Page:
- Energy savings
- Lower acquisition costs
- Lower operating costs
- Excellent operating availability
- Wear-resistant execution
- Easy maintenance
- Impeller with large free passage
Are you looking for an economical way to generate energy with low investment and operating costs? Or do you need a standalone plant for a self-sufficient energy supply? Or perhaps you are even thinking of a small pump storage power plant?
When running forward, an ANDRITZ centrifugal pump contributes to energy savings and conservation. By operating in backward mode, the pump becomes a mini-turbine that can generate a very healthy ROI by recovering and generating electrical power. ANDRITZ pump-turbines are an economical alternative, compared to the cost of buying and operating a conventional turbine. They operate, for example, as recovery turbines in pulp and paper mills, in small hydropower plants, and supply energy to mountain refuges and forest lodges. Thereby, the transport various media ranging from drinking water, residual and waste water as well as pulp suspensions.
The pump-turbine for energy recovery is best applied in situations where high-pressure is needed in one part of the process, but no longer required afterwards. Typically in these installations, the pressure is reduced with a relief valve and the energy stored in the high-pressure fluid is lost. The ANDRITZ pump-turbine efficiently recovers this “lost” energy and generates low-cost power from it. For more information on our pump-turbines please have a look at our brochures in the sidebar or contact us directly.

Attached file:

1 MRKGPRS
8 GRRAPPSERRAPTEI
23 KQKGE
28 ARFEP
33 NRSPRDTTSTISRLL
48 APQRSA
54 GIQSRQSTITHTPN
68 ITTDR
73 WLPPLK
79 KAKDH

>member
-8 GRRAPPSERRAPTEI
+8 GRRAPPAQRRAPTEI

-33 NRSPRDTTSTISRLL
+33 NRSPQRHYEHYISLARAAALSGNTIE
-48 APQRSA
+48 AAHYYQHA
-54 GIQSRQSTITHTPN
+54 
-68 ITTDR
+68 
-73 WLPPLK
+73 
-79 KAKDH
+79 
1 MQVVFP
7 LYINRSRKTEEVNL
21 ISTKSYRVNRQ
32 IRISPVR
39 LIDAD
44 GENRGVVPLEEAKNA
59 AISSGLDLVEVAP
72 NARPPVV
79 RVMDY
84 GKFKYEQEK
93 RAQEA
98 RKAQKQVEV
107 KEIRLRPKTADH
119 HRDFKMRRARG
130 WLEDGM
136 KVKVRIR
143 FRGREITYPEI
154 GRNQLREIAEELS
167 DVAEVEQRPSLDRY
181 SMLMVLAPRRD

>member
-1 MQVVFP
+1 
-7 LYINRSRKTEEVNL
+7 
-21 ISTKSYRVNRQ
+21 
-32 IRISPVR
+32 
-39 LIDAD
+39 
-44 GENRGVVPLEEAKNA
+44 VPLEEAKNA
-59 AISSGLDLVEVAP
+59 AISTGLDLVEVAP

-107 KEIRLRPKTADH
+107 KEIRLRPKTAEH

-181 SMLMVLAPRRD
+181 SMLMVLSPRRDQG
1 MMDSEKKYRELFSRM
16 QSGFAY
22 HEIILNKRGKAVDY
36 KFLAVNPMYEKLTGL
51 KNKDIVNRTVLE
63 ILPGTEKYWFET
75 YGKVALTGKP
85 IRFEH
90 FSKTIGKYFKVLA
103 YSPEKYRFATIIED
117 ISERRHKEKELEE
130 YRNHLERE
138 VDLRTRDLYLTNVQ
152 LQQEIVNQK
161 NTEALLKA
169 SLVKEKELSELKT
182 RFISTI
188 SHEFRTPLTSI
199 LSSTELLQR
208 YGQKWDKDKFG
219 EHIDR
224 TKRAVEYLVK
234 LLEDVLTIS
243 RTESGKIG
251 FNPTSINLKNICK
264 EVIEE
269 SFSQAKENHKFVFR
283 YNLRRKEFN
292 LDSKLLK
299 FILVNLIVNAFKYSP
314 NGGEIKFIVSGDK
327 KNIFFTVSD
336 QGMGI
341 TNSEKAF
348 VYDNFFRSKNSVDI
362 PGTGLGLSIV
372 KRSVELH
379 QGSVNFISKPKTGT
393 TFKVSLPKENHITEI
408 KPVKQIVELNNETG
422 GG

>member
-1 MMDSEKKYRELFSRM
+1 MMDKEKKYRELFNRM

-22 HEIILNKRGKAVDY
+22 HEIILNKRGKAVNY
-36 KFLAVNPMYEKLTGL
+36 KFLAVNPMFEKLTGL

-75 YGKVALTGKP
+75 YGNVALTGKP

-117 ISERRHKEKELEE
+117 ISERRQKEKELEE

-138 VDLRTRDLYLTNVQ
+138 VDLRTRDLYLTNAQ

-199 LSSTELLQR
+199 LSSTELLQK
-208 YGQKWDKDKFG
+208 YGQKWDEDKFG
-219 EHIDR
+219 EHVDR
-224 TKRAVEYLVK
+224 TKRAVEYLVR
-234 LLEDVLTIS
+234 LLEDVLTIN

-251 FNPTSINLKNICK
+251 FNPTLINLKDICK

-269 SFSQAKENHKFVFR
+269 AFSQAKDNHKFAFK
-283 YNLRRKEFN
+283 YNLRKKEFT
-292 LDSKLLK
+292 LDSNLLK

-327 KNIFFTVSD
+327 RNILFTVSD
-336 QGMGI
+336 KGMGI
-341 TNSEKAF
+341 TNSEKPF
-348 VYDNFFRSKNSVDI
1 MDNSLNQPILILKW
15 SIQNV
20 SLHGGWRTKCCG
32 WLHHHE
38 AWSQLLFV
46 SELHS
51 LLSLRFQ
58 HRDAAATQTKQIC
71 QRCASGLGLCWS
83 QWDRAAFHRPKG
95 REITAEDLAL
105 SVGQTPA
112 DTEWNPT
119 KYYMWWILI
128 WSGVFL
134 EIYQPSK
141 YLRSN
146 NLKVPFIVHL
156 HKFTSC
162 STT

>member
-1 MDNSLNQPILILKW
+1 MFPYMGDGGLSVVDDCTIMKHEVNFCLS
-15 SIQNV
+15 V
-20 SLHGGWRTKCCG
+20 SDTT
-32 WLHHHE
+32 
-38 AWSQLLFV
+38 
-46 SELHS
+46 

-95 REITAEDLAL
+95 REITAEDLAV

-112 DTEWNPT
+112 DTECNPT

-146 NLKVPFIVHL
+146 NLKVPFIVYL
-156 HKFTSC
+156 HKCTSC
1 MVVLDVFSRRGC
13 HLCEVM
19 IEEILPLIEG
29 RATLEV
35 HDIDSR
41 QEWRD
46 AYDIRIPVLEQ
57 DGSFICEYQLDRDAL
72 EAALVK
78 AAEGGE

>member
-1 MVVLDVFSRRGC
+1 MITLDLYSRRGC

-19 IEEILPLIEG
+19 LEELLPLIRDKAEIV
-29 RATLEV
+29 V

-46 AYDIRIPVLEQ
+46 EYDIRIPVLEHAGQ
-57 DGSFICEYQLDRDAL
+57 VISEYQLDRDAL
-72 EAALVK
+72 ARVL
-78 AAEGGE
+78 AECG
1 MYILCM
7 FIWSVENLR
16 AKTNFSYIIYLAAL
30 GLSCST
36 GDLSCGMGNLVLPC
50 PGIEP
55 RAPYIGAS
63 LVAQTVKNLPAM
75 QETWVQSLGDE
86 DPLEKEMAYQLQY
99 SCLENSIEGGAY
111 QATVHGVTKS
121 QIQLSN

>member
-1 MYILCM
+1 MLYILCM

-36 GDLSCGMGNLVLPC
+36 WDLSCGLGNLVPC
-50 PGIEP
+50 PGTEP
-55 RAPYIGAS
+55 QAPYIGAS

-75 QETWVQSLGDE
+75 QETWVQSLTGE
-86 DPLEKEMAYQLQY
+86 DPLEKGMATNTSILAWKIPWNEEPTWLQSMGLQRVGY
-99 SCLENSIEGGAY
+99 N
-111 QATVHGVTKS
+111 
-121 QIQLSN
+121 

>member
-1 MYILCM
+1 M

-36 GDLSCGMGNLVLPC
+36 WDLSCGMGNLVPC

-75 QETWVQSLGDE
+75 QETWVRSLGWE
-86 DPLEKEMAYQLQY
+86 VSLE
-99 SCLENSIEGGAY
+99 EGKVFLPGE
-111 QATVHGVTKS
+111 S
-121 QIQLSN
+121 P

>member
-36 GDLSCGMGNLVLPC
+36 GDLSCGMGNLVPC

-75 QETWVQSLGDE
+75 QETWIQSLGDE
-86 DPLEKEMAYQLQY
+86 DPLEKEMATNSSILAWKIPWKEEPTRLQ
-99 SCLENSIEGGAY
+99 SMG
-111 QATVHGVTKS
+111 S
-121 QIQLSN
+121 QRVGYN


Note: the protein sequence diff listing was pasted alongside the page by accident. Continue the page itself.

This self-sufficiency is offered by ANDRITZ mini-turbine plants, either for personal or for industrial use. Pumps as turbines offer considerable advantages for mini power plants thanks to the combination of cost-effectiveness, operating reliability, and efficiency. The plant has a compact design, suitable for isolated operation and for supplying to an existing power network.
Due to the open impeller design, the mini-turbine - a reverse-running centrifugal pump - handles not only drinking water, but also residual and waste water, as well as pulp suspensions. The design is characterized by open channels and a wear-resistant design that makes the pump insensitive to contaminants when used as a turbine.
An example is the pump-turbine operating in the waste water system of a German paper mill. The total shaft output of the pump-turbine amounts to 127 kW. There is no need for a generator. The turbine part contributes 53 kW to this output. The result is the recovery of energy, with more than 42% being efficiently re-used. The pressurized waste water enriched with air is relieved in the feed pipe to the micro-flotation stage. The excess pressure is absorbed by the pump-turbine and is passed on to the booster pump and used to drive the motor. This provides direct support to the pump drive and increases the overall efficiency of the process.
single-stage and multi-stage; single-flow or double suction; open or closed impeller
up to 80 m
|up to 6 m³/s
|up to 2 MW